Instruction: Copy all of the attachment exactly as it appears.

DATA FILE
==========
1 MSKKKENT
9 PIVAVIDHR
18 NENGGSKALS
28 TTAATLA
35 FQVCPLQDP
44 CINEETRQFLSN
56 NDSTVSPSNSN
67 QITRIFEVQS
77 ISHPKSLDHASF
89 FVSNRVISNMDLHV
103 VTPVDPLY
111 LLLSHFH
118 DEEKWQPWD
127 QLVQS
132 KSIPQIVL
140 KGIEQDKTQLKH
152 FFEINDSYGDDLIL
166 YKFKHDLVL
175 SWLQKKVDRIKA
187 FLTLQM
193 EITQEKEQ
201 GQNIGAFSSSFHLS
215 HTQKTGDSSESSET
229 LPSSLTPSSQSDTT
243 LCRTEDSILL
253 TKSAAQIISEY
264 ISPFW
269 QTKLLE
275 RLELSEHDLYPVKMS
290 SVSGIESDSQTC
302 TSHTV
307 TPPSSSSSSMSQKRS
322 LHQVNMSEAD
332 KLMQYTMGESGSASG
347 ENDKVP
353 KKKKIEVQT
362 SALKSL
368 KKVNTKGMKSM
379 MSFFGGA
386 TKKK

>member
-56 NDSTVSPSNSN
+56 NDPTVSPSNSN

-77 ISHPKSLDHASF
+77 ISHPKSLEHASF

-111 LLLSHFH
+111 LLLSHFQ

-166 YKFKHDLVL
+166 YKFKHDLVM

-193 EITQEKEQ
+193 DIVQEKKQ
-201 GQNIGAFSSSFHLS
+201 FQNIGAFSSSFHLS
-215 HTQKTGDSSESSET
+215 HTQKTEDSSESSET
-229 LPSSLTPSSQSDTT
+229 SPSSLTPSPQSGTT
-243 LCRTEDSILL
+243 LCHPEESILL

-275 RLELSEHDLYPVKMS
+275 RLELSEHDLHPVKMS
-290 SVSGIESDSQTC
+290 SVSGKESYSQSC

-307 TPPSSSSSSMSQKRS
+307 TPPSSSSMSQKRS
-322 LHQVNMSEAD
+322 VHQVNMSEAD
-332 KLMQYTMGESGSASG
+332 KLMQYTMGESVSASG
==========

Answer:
1 MSKKKENT
9 PIVAVIDHR
18 NENGGSKALS
28 TTAATLA
35 FQVCPLQDP
44 CINEETRQFLSN
56 NDSTVSPSNSN
67 QITRIFEVQS
77 ISHPKSLDHASF
89 FVSNRVISNMDLHV
103 VTPVDPLY
111 LLLSHFH
118 DEEKWQPWD
127 QLVQS
132 KSIPQIVL
140 KGIEQDKTQLKH
152 FFEINDSYGDDLIL
166 YKFKHDLVL
175 SWLQKKVDRIKA
187 FLTLQM
193 EITQEKEQ
201 GQNIGAFSSSFHLS
215 HTQKTGDSSESSET
229 LPSSLTPSSQSDTT
243 LCRTEDSILL
253 TKSAAQIISEY
264 ISPFW
269 QTKLLE
275 RLELSEHDLYPVKMS
290 SVSGIESDSQTC
302 TSHTV
307 TPPSSSSSSMSQKRS
322 LHQVNMSEAD
332 KLMQYTMGESGSASG
347 ENDKVP
353 KKKKIEVQT
362 SALKSL
368 KKVNTKGMKSM
379 MSFFGGA
386 TKKK

>member
-56 NDSTVSPSNSN
+56 NDPTVSPSNSN

-77 ISHPKSLDHASF
+77 ISHPKSLEHASF

-111 LLLSHFH
+111 LLLSHFQ

-166 YKFKHDLVL
+166 YKFKHDLVM

-193 EITQEKEQ
+193 DIVQEKKQ
-201 GQNIGAFSSSFHLS
+201 FQNIGAFSSSFHLS
-215 HTQKTGDSSESSET
+215 HTQKTEDSSESSET
-229 LPSSLTPSSQSDTT
+229 SPSSLTPSPQSGTT
-243 LCRTEDSILL
+243 LCHPEESILL

-275 RLELSEHDLYPVKMS
+275 RLELSEHDLHPVKMS
-290 SVSGIESDSQTC
+290 SVSGKESYSQSC

-307 TPPSSSSSSMSQKRS
+307 TPPSSSSMSQKRS
-322 LHQVNMSEAD
+322 VHQVNMSEAD
-332 KLMQYTMGESGSASG
+332 KLMQYTMGESVSASG